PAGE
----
Following the 1892 cholera pandemic, Richard Pfeiffer, Director of the science section of Robert Koch’s Institute for Hygiene in Berlin, began laboratory-based studies on the pathogenesis of the disease using an animal model. These investigations resulted in his discovery of bacterial endotoxin; recognition of the bacteriolytic properties of both animal and human immune sera; and identification of the specific nature of protective immune responses. His research led naturally from cholera to typhoid fever and in November 1896 Pfeiffer published the results of experimental studies on a typhoid vaccine. In September 1896 Almroth Wright, a professor of pathology in the British Army Medical School, published a short note entitled “Typhoid Vaccination”. It was appended to a review on the use of styptics to control defective blood coagulation: his previous research studies had a physiological basis that stemmed from earlier studies on tissue fibrinogen. In December 1895, Wright had been commissioned by the Army Medical Department to develop a typhoid vaccine and he later admitted that such work began only after he had spoken with Pfeiffer. In January 1897 Wright published a further paper in which he claimed precedence over Pfeiffer in the introduction of anti-typhoid vaccination. This self-entitlement has subsequently been accepted, primarily because the British Army approved typhoid vaccination in 1914 at the beginning of the First World War. That time has been used as their starting point by many of Wright’s biographers, but without any attempt to confirm Wright’s claim to priority. This paper concludes Richard Pfeiffer, not Almroth Wright, provided the first account of human typhoid vaccination. It also provides early examples of laboratory-based responses to pandemic and epidemic infectious diseases.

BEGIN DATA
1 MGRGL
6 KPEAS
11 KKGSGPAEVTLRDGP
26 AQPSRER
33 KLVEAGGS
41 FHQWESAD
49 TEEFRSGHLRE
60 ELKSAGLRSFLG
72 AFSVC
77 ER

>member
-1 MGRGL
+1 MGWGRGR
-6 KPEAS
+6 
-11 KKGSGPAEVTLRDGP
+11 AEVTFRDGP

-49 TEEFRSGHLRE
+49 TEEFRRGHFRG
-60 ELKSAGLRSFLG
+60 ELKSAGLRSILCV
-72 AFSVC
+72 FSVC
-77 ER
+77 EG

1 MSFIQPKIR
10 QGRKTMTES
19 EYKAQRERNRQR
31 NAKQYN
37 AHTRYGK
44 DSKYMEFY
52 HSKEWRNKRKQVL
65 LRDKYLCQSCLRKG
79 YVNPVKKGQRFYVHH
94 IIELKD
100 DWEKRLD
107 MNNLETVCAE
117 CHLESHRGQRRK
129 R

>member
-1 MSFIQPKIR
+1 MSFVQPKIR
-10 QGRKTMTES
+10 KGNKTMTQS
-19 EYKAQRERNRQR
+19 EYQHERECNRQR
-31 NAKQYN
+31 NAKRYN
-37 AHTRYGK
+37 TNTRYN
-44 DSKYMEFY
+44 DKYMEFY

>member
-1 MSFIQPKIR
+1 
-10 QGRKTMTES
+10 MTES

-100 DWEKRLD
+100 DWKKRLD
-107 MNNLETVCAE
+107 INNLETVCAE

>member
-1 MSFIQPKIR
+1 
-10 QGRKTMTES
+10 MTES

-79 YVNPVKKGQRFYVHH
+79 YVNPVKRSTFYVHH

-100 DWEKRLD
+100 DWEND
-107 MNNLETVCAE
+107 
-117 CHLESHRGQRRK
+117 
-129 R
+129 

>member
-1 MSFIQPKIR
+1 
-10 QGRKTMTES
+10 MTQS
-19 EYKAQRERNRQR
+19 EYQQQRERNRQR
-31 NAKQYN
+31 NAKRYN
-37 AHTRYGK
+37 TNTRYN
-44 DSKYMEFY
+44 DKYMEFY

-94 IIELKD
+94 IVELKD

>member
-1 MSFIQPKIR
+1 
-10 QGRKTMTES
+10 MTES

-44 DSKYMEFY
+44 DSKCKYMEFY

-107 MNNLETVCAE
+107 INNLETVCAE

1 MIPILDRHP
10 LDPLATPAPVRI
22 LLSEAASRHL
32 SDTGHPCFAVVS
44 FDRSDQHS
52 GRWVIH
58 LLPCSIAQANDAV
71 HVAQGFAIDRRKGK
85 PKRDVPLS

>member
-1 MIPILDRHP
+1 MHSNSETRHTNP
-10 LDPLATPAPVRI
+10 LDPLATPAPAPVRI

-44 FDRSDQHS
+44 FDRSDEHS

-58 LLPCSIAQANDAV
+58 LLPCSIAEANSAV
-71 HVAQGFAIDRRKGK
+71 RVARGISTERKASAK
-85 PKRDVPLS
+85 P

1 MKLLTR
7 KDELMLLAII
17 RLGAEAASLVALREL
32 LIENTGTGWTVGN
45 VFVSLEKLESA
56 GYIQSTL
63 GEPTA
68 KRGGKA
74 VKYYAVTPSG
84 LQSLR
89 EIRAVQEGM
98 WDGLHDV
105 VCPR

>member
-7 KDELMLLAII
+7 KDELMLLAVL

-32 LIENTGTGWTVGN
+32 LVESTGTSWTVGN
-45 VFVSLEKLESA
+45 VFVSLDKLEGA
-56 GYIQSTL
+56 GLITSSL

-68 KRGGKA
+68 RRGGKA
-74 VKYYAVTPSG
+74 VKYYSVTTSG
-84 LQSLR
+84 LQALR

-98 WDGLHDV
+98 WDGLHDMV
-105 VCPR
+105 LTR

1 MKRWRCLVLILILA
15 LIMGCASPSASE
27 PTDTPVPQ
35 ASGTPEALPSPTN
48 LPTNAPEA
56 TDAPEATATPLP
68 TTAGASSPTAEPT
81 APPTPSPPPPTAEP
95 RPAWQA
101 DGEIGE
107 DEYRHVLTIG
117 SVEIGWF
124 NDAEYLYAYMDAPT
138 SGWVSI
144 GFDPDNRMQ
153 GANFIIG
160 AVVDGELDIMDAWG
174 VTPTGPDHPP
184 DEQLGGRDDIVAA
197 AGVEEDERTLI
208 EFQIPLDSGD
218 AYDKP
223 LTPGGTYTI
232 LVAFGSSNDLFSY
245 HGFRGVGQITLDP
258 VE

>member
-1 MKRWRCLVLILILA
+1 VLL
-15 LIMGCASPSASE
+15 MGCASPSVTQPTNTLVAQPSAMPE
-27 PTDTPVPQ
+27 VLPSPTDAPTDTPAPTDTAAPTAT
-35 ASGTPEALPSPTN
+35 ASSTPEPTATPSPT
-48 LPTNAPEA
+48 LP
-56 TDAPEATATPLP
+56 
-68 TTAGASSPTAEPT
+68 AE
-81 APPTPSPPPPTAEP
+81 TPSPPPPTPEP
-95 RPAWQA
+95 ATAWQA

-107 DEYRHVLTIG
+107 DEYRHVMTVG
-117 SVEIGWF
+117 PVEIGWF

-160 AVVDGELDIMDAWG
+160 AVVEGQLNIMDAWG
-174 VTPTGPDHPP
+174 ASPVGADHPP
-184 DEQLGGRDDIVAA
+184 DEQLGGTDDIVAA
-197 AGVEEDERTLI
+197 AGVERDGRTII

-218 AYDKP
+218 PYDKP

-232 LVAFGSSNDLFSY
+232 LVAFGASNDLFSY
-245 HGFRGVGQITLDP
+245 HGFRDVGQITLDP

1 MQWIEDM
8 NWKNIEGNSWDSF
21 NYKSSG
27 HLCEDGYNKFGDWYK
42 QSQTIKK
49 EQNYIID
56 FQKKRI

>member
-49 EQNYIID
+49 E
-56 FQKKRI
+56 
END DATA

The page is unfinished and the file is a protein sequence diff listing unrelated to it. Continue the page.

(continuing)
Click here to read the article, published in Vaccine.